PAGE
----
I decided to let all this information settle in my brain before making a decision, and later in the afternoon finally picked up Lamb from a smaller, totally non-big-box store. The book was gifted that evening and well received, though it’s hard to tell when the recipient will have time to open it.


A few days later on the opposite coast, while visiting a small New England town, I strolled into a used bookstore hawking the overflow from the local public library’s wealth of donations. I stumbled across a special edition, signed copy of Lamb (gilded pages and leatherette black cover reminiscent of a certain holy book) for a third of the price of the new paperback I’d purchased a few days earlier and had to laugh. Giving a signed special edition copy of a book would probably be sure to turn off my reluctant reader friend, but perhaps I should have picked it up in anticipation of the day when an actual Moore fan crosses my path.

by Lara Killian

24 Oct 2008

There’s nothing like scoring some fresh used books at an unexpected book sale. Today was the annual library book sale at the nearby central university library here in Atlantic Canada. Thank goodness I had some cash.

The books were roughly categorized and stuck on spare shelving carts, with colored dots stuck on the covers to indicate prices. I picked up a ten year old marketing textbook for fifty cents that probably cost a hundred dollars back when there wasn’t a newer edition. I might use it for one or two projects and then release it back into the wild.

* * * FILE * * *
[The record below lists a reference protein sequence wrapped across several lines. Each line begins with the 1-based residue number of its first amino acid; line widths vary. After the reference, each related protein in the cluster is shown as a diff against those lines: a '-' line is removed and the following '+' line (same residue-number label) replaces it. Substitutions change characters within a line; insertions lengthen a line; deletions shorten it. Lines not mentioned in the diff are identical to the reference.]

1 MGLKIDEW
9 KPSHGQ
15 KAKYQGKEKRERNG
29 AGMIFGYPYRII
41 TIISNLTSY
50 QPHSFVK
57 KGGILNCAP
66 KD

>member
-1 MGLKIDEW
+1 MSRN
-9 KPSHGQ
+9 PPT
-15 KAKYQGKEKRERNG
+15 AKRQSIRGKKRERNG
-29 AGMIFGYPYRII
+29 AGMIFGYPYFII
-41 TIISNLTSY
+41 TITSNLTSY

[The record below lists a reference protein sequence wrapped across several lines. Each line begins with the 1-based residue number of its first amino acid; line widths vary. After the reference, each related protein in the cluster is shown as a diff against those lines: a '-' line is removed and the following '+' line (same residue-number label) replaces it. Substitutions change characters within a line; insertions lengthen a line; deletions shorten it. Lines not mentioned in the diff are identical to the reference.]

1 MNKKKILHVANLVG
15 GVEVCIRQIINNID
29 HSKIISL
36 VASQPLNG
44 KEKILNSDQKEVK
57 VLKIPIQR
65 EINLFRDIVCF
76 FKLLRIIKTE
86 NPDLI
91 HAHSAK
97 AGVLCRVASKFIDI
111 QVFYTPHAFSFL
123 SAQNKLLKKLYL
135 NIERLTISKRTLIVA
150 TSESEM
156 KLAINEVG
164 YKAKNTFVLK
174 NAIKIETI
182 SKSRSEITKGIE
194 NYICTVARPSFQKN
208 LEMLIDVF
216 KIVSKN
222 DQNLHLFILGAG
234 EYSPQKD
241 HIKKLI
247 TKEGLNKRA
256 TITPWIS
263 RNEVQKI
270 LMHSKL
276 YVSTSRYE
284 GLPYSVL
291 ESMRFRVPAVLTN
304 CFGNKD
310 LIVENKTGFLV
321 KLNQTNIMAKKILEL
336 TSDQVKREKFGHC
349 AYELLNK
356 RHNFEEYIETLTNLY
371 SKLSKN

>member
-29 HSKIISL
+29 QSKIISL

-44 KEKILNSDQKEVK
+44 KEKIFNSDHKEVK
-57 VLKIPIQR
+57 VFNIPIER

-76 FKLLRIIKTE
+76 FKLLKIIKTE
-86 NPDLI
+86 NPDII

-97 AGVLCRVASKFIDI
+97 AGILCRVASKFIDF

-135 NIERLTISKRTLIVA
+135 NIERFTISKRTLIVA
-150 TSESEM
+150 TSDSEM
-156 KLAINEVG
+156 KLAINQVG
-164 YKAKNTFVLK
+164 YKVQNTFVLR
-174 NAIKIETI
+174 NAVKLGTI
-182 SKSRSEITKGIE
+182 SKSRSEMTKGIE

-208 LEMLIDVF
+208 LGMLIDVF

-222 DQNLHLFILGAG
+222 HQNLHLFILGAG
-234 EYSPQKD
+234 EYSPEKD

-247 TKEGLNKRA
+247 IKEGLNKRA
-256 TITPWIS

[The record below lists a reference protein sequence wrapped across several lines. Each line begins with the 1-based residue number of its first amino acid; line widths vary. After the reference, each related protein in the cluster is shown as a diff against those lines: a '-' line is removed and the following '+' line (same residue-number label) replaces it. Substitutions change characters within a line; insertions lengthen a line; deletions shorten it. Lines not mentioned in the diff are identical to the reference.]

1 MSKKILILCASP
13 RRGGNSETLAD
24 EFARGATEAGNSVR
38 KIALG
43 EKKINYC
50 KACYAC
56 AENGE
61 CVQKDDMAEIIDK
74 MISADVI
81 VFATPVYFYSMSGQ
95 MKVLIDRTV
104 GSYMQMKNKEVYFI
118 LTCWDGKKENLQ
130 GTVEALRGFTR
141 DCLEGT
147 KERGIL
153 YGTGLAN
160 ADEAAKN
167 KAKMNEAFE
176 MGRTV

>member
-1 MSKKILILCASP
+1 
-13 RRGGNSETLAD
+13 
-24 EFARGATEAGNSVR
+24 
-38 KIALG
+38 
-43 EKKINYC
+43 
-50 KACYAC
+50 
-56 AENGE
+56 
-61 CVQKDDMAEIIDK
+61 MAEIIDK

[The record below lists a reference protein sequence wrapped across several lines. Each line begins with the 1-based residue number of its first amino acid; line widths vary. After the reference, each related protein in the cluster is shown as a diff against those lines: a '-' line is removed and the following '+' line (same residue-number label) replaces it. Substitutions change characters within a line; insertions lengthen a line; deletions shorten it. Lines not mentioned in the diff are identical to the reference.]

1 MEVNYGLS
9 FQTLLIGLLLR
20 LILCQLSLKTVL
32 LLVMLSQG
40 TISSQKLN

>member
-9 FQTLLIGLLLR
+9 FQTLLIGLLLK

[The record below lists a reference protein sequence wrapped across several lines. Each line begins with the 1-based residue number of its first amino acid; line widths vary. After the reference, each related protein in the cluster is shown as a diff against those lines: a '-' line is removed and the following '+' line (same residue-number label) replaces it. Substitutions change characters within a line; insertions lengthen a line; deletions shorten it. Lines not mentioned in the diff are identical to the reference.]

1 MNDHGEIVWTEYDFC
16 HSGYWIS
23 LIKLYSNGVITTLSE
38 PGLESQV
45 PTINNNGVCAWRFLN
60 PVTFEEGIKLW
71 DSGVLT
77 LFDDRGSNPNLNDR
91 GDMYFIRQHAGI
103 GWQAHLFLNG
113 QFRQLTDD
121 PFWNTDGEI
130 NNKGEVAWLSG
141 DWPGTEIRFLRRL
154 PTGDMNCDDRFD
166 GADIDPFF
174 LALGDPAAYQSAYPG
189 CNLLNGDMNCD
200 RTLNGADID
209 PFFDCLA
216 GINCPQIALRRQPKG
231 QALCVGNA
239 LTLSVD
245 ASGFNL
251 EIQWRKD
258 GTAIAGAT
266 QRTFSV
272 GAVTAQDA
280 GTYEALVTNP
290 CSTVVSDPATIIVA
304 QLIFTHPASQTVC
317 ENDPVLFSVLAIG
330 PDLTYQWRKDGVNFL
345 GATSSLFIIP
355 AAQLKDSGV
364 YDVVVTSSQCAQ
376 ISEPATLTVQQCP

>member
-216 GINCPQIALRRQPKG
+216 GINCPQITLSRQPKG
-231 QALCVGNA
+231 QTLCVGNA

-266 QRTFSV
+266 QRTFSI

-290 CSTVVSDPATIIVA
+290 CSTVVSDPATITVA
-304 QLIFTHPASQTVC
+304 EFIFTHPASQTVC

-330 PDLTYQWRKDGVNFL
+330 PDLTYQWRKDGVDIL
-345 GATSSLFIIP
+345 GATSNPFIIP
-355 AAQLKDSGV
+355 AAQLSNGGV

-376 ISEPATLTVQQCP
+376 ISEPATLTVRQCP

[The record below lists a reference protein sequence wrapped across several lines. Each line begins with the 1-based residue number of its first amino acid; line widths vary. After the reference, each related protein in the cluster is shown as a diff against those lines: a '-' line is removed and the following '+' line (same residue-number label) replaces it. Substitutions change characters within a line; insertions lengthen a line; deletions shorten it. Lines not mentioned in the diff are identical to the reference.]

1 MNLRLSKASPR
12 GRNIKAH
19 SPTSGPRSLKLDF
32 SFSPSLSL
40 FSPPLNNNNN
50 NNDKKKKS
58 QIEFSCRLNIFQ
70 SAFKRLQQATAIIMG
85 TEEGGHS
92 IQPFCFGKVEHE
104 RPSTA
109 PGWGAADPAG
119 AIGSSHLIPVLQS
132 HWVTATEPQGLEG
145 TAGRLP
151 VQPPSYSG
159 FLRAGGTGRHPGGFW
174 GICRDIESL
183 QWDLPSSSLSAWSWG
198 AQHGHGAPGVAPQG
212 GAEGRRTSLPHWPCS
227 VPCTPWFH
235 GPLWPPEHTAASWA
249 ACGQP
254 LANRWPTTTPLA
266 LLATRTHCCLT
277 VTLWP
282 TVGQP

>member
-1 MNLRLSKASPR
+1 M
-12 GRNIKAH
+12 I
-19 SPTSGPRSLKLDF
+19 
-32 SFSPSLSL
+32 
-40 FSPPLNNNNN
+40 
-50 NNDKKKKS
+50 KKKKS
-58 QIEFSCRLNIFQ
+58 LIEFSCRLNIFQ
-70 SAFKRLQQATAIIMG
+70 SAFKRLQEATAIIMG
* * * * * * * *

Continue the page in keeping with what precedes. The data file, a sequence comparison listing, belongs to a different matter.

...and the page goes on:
A cheap Dover thrift edition of Jane Austen’s Emma set me back a dollar but I’m pretty sure I don’t have a copy and I know I’ve never read it, so I picked it up because it looks brand new. There were quite a few beaten up hardcover mass market novels from big name authors, but the only one that caught my eye was Misfortune (2005) by Wesley Stace. The dust jacket was interesting enough to make me pick it up, and the premise was interesting enough to merit forking over another dollar. The paperback reprint has four out of five stars on Amazon, and five of five on Barnes & Noble’s website, but of course I didn’t know that at the time.

My big purchase was a two dollar guide to grammar and the major writing styles; indispensable when you have (as a humanities student) long been accustomed to using the MLA guide and suddenly professors want APA style and ix-nay on the passive oice-vay. A small price to pay for an almost current grammar and style guide!